Joe was made an Officer of the Order of Australia in 1989 for service to industrial relations and to education. In 2001 Joe was awarded the Centenary Medal for service as Deputy President of the Commonwealth Conciliation and Arbitration Commission.
In August 2018 the Commission was honoured to have Joe deliver a lecture as part of the its Workplace Relations Education Series based on his paper Why are Australian wages lagging and what can be done about it? published in the Australian Economic Review in June 2018. The lecture can be viewed on the Commission’s YouTube page. Joe will be remembered by current and former Commission Members and staff with great fondness.
On 16 August 2019 the Commission issued an update on enterprise agreements. The update provides information on recent improvements in the Commission’s processes and timeliness in dealing with enterprise agreement applications.
The update followed a recent speech by the President of the Commission, Justice Iain Ross AO, which discussed a range of topics including the Commission’s approach to assessing and approving enterprise agreements.
Download the agreement update: Enterprise agreement update (PDF)
The Fair Work Commission has registered the Fair Work Commission Amendment (Entry Permits and Other Measures) Rules 2019 (Rules Amendment). The Rules Amendment amends the Fair Work Commission Rules 2013 (Rules) with effect from 1 August 2019.
In addition to making various technical changes to improve the workings of the Rules, the Rules Amendment amends or introduces rules concerning:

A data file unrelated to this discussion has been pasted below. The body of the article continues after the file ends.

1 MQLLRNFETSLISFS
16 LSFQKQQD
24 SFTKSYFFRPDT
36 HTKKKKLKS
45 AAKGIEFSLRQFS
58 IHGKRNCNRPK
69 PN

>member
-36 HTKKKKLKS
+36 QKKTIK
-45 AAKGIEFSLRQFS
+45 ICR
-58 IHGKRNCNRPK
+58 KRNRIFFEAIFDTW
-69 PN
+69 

The Rules Amendment and the Explanatory Statement to the Rules Amendment are available on the Federal Register of Legislation. A compilation incorporating the amended Rules is available on the Federal Register of Legislation website.
New and updated forms incorporating changes required by the amended Rules are available on the Forms page of the Commission’s website.
To provide further guidance in relation to representation, the Commission has also published a new practice note.
The Findings report: unfair dismissal correspondence user testing has been published on the Commission’s website.
The Commission engaged Pivot Management Consulting to critically test the user friendliness of our redrafted unfair dismissal case management documents.
Find out more: Client experience feedback & research
The Commission has published its Corporate Plan 2019–20.
The plan covers the periods of 2019–20 to 2022–23 and has been prepared in accordance with the requirements of paragraph 35(1)(b) of the Public Governance, Performance and Accountability Act 2013.
You can subscribe to a range of updates about decisions, award modernisation, the annual wage review, events and engagement and other Commission work and activities on the Commission’s website.